In the mainstream media we are inundated with statistics, surveys, studies, claims that purport to tell us the truth about developments in science, medicine, crops, foods, economics, climate, resource use. As consumers of foods, medicines, materials, and money, we need to read very carefully between the lines. Sometimes, we need to reject untruths, distortions, biases out of hand, and we need to be increasingly vigilant and smart at this, as ploys to make us consume more of the same swill are becoming increasingly brazen and devious.
The mainstream media has become an ethical minefield where we must tread very prudently to avoid explosive lies and deceit. This is the propaganda forum dominated by large corporate concerns with considerable clout. He who shouts loudest gets the point across to the widest audience. It is up to us as individuals to sift through the fallout of bad ideas and poor practice based on greed and fear-mongering.
We resist as individuals and groups, but above us, committees, councils, governments, blocs cave to the pernicious proddings of vested interests. We could give up, yielding to our collective powerlessness. Yet the world is filled with individuals who have started, and continue to start, unimaginably bold initiatives at the grassroots community level. The Grameen Bank, Gaia Hypothesis, the Hippocratic Oath, Slow Food, Amnesty International, Greenpeace, bio-dynamics, organics, non-violence, small is beautiful, truth and reconciliation were seeds started in the creative minds of individuals like Hippocrates, Vandana Shiva, Carlo Petrini, James Lovelock, E. F. Schumacher, Rudolf Steiner, Mahatma Gandhi, Nelson Mandela …….. Each ethical code set roots and caught the imagination of a broad group of followers. Now, many codes have been co-opted, diluted, by those out to corrupt their followers and convert them to something totally at odds with the original pure precept.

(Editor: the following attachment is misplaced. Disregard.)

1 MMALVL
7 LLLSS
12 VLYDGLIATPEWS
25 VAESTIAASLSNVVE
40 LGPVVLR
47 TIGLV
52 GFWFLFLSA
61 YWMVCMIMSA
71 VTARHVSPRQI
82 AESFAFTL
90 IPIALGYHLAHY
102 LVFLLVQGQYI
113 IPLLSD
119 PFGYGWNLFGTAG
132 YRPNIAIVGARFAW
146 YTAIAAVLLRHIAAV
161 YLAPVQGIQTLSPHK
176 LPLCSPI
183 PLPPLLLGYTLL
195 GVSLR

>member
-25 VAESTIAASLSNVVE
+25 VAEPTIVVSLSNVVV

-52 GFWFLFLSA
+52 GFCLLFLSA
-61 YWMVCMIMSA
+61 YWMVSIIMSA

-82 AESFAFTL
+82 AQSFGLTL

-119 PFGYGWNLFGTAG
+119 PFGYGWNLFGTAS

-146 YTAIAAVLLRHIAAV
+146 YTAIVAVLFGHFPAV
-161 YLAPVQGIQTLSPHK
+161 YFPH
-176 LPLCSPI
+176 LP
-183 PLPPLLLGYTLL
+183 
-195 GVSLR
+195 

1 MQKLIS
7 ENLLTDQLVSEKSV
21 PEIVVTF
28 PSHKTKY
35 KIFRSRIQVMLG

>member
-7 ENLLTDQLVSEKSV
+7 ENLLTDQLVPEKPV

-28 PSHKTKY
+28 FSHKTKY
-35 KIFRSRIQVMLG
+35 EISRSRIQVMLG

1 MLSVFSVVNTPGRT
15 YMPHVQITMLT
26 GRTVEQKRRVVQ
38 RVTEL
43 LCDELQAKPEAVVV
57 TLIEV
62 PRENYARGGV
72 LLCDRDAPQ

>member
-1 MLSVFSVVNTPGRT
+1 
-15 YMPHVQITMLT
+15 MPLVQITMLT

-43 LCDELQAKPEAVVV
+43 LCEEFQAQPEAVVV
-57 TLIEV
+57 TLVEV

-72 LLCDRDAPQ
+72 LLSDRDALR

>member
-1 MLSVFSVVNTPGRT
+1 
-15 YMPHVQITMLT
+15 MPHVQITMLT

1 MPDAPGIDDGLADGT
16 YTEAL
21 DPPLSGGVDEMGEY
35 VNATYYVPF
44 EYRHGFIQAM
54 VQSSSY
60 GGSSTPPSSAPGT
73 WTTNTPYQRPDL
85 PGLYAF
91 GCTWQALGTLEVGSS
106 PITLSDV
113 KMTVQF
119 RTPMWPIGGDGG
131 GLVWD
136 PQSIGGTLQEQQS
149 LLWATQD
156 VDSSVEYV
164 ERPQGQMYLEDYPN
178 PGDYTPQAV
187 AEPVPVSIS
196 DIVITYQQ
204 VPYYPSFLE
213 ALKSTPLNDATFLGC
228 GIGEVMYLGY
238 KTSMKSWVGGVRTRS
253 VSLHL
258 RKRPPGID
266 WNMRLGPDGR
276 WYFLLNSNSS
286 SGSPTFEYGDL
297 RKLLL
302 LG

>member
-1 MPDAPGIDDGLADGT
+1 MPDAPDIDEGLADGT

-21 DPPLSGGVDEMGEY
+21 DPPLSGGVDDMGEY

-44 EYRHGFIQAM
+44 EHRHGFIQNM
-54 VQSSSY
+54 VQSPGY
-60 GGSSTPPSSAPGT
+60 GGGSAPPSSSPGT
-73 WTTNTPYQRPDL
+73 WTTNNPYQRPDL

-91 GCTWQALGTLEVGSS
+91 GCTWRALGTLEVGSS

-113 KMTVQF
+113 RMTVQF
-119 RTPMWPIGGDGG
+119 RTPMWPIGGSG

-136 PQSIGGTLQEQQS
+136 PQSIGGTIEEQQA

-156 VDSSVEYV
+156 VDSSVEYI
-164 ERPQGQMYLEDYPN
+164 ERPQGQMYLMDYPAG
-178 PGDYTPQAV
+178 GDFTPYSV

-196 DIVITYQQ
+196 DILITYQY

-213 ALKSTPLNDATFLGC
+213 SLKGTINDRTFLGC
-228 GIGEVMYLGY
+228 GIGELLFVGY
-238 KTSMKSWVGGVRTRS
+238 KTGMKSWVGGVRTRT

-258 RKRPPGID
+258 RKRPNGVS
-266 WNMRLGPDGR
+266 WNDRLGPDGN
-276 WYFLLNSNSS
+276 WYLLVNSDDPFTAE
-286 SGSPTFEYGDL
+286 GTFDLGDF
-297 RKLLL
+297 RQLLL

In farming, bio-dynamics, permaculture and organics staked out the moral high ground. To my mind, organic certification should confer credibility to the way a farm operates in the eyes of the consumer. It should establish a level of trust that means that the customer does not need to dig deeper – she knows that the salad greens she is buying are natural, full of nutrients and devoid of chemical additives. She should not need to wonder if they have been bathed in chlorine or gassed with ethylene to last the long trip. To accommodate the big boys of rampant capitalism, regulators have diluted standards to such an extent that consumers don’t know what is organic any more, what natural means. How can they, with all the competing and misleading claims? When new pharmaceutical products lay out the results of their latest study (carried out by their own experts and specialists, and certainly not independently verified), and small-scale producers of natural remedies are prohibited by law from making any health claims, what does this say about the ethics of our society as a whole?